Tuesday, February 12, 2008

Amplifier Design Challenges

There are two major constraints for designing an OLPC peripheral: cost and power. The laptop project has prescribed a $10 cap for all devices, and of course any design must be low power so as not to drain battery life. Right now I am designing the ECG amplifier for the XO, and I am at the stage where some decisions must be made regarding the trade-offs between performance and the cost and power constraints. The rest of this post consists of technical details, so read on only if you are interested in the engineering design aspects of the project.

The ECG will consist of an amplifier box with an output plug going to the microphone jack and a set of two or three reusable electrodes as inputs (electrodes are an important technical consideration that we will leave for another post). The ECG application will be an extension of an existing oscilloscope program which can visualize audio jack input. The box will have a separate jack for power supply, probably from the laptop USB port.

This design is in contrast to the other possibility of microcontroller-based device, which we felt presents too many challenges in power consumption and cost. However, we support the idea of different groups working simultaneously on different approaches to the problem, and would welcome discussion with other teams that share our overall goal.

Unless a separate power supply is designed, the USB port of the laptop is the most likely candidate. I knew that mic jacks supply a bias voltage, but a quick check confirmed that the voltage is too low and output resistance is way too high to think about using the bias to power a circuit.

The USB port provides 5V at a maximum of 1 amp (over all ports). Of course we want to minimize the power and so won't come close to that kind of supply current. The bigger question, though, is how (and whether) to split the supply for dual-supply op-amps. It is easy to split to +/- 2.5V with a voltage divider, but for highest CMR (common-mode rejection), the reference terminals on the instrumentation amp require low impedance, requiring an additional op-amp to buffer the new reference voltage. Although if sources of interference (i.e. 50/60 Hz power lines) are sparse or our signal processing is good then this might not be required. Single-supply op-amps can be used, but single-chip instrumentation amplifiers (discussed next) generally require a split supply.

Single-chip instrumentation amps (in-amps) are probably the best bet for cost, power and performance. These chips have a full 3 op-amp circuit inside, with a single external resistor setting the gain. All the resistor trimming is taken care of on the chip so component tolerance is not a big problem. The most common in-amp chip is the AD620, which provides a nice combination of cost, power consumption, and performance. However, I am looking at others, such as the INA126, which has 2 internal op-amps and is cheaper with comparable performance. Luckily they have the same pin-out and we can continue with the rest of the design independent of this choice.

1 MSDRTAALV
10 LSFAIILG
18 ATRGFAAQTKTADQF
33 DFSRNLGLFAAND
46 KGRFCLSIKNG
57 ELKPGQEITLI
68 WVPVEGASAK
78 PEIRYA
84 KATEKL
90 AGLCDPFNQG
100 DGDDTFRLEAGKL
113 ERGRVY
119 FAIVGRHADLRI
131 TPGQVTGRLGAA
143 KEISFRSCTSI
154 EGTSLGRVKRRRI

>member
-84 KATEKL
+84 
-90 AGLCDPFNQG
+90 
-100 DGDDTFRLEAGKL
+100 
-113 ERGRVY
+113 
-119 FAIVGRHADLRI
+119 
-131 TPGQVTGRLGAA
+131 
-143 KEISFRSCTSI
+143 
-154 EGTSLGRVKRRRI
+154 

Noise/interference suppression
Some additional modifications can be made to improve CMR, the primary example being a driven right leg (DRL) circuit. One op-amp can be used to tap the average of the two signal electrodes and drive the ground electrode with the inverse of this average. This is an effective way to subtract common-mode interference before it has the chance to be amplified. However, the question in this case is whether interference will be a huge problem in the environments the laptop is meant to be used. I am leaning toward including the DRL circuit, since it is hard to predict what the noise levels of the environment will be. This also applies to the question of whether to buffer the split supply, mentioned above. Again my inkling is yes on this as well.

Second stage
Is it necessary to provide a second stage of amplification? The best performance can be had using a low gain on the in-amp chip, then adding a high gain second stage after the signal is high-pass filtered. However, the mic jack provides a coupling capacitor and the audio card has up to 30dB of preamplification on the mic input, so this might be an opportunity to cut costs and let the laptop do the work, freeing up money and board space for better noise performance.

These are only a few general questions for now. In the future we will have more technical details on this as well as electrode design, modularity of the system, and software interface.

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